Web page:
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Letters to the Editor — Jan. 28, 2023

The Issue: Adam Coleman’s column on Rev. Al Sharpton’s support of policies that contribute to crime.

Rev. Al Sharpton has made a career of dividing us through violence and race-mongering, so any concerns he has are purely selfish (“Firestarter,” Adam Coleman, PostOpinion, Jan. 26).

It is always delightful to see a liberal have a policy he once championed blow up in his face.

In his early days, Sharpton preyed on the vulnerable. His fortune is the direct result of being a master manipulator of people’s fears and ignorance.

Al, repeat to yourself: “What goes around, comes around.”

John Fleming

Punta Gorda, Fla.

A criminal or victim’s color and/or wealth are beside the point.

What matters is the law. No matter what color you are or how much money lines your pockets, if you do the crime, you should serve the time.

Here is an irony: While Sharpton and his progressive crowd fight to give out “get-out-of-jail free” cards, the number of black and brown crime victims soars.

Noel Anenberg

Los Angeles, Calif.

What a brilliant analogy Adam Coleman made by comparing a firefighter starting a fire to Al Sharpton backing no-bail and then decrying the effect it has.

Sharpton may be the best non-elected politician ever — and I don’t mean that in a good way. He has created so many fires over the years and never takes responsibility for them.

When he is called out for them, he always miraculously skates away. And our politicians pander to this non-elected huckster.

Sharpton-backed policies have created more crime and death than most people give him credit for. Unfortunately, he also holds sway over Mayor Adams. Both are dangerous and are destroying New York City.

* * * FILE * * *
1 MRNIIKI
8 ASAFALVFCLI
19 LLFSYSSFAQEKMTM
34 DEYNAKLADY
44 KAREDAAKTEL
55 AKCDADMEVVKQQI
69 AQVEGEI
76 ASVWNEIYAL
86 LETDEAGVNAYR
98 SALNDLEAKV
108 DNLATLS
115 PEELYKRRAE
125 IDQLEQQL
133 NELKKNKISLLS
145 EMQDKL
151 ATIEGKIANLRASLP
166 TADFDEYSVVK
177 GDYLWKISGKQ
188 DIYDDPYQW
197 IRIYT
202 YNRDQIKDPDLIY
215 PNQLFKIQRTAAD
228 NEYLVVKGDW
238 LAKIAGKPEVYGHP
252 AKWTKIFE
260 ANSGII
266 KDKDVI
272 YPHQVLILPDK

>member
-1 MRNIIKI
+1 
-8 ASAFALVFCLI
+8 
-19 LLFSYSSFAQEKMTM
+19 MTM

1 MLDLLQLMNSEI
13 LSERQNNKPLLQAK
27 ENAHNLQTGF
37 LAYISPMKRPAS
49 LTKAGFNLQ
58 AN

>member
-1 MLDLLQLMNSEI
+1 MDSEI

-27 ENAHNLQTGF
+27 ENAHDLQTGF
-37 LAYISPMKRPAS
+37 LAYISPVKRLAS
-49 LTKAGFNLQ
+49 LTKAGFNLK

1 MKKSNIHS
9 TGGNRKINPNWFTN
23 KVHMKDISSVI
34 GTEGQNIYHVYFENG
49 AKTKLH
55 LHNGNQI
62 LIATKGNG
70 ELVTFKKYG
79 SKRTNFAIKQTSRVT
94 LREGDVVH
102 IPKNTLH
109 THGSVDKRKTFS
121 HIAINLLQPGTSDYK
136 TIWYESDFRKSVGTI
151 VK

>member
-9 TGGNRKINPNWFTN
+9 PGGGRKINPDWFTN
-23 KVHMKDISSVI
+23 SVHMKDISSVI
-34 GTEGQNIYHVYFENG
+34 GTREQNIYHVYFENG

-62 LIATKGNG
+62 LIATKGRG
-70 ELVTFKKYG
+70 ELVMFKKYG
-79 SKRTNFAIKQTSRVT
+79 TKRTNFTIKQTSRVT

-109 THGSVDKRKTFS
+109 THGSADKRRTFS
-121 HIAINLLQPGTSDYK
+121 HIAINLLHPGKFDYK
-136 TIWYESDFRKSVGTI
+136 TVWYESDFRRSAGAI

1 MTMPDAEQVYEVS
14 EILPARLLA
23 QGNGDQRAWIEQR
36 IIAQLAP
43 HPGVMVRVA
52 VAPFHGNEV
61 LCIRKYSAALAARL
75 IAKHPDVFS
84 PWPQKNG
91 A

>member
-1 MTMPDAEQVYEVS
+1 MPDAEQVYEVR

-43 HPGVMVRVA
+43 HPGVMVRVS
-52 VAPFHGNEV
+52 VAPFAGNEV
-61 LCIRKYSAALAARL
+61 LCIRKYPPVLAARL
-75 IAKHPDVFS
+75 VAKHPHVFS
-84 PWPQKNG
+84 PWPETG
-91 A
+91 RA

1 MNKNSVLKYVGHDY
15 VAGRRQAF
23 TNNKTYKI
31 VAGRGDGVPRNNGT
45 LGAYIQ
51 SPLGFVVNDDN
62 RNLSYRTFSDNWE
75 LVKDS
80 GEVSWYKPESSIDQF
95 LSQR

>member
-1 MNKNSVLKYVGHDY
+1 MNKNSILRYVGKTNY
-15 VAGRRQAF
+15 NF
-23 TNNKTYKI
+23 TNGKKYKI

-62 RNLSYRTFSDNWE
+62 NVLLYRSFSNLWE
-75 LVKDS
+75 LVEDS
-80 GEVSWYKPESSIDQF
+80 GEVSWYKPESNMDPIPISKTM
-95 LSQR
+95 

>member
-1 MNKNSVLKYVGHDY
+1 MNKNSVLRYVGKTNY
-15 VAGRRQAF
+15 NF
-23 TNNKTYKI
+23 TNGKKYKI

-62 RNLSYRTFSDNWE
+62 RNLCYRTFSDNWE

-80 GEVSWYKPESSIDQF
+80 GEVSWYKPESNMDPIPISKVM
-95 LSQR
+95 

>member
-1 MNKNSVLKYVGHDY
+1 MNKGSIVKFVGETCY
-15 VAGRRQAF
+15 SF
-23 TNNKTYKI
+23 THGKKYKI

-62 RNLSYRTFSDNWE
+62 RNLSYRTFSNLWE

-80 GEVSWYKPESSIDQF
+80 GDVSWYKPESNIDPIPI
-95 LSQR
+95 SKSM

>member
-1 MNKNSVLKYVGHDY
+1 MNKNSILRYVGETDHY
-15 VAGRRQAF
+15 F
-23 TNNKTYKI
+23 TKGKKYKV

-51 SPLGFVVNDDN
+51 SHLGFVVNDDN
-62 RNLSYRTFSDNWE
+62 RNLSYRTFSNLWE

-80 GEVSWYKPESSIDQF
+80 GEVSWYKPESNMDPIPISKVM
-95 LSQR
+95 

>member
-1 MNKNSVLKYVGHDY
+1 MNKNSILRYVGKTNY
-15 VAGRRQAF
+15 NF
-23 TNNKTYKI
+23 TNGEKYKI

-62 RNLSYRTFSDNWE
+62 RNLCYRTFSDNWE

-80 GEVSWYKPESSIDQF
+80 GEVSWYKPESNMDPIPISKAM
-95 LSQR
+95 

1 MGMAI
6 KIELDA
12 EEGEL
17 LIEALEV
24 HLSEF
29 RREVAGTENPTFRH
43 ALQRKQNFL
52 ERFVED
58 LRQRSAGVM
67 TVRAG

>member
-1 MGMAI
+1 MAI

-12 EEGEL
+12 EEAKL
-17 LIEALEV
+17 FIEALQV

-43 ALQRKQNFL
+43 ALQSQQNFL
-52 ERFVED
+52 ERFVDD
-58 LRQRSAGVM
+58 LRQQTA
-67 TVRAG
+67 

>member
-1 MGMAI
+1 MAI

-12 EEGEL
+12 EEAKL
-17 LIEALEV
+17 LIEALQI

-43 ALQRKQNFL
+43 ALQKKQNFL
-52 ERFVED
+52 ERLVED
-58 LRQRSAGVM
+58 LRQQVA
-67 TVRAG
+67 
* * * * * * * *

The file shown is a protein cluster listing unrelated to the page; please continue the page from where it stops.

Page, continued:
Robert Fishman


Once again Adam Coleman hits the nail on the head.

Bail reform is fine until it hits the wealthy neighborhoods, and then all of a sudden it’s a problem. Poor Al Sharpton helped create the problem.

P. Fletcher

Massapequa Park

The Issue: Classified documents that were kept at the home of former Vice President Mike Pence.

Because classified documents recently have been found at the homes of President Biden and former Vice President Mike Pence, the National Archives is right to ask former presidents and vice presidents to recheck their personal records for additional top-secret files (“Who doesn’t have them?!” Jan. 25).

Additionally, I’d like to suggest the Archives ask former White House chiefs of staff, national security officers, CIA directors, speakers of the House and secretaries of state and defense to check their personal files as well. They also had access to highly sensitive classified information.

Denny Freidenrich

Laguna Beach, Fla.

Although I disagree with most of Pence’s policies, I believe that, like Biden, he is someone who believes in the rule of law.

I do not believe that Pence or Biden personally and maliciously packed classified documents or that they had any intent to violate records-keeping regulations. Their possession of the documents is something which we could be likely to find in examining many former presidents.

Their situations are entirely different from that of former President Donald Trump, who regarded classified documents the FBI seized from his Mar-a-Lago estate as souvenirs, consistently refusing to turn them over despite knowing that they were not to be in his possession.

Oren Spiegler

Peters Township, Pa.

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